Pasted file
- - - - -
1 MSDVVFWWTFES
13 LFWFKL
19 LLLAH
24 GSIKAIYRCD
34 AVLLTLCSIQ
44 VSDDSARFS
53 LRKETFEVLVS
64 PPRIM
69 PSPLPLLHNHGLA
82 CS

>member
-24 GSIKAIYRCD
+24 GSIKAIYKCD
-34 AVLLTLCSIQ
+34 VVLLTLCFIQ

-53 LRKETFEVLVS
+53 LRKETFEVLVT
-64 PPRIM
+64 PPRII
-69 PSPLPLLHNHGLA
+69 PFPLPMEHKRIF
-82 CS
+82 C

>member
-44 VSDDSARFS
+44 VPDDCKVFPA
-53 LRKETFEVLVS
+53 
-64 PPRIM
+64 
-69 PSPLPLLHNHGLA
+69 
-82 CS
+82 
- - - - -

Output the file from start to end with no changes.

1 MSDVVFWWTFES
13 LFWFKL
19 LLLAH
24 GSIKAIYRCD
34 AVLLTLCSIQ
44 VSDDSARFS
53 LRKETFEVLVS
64 PPRIM
69 PSPLPLLHNHGLA
82 CS

>member
-24 GSIKAIYRCD
+24 GSIKAIYKCD
-34 AVLLTLCSIQ
+34 VVLLTLCFIQ

-53 LRKETFEVLVS
+53 LRKETFEVLVT
-64 PPRIM
+64 PPRII
-69 PSPLPLLHNHGLA
+69 PFPLPMEHKRIF
-82 CS
+82 C

>member
-44 VSDDSARFS
+44 VPDDCKVFPA
-53 LRKETFEVLVS
+53 
-64 PPRIM
+64 
-69 PSPLPLLHNHGLA
+69 
-82 CS
+82 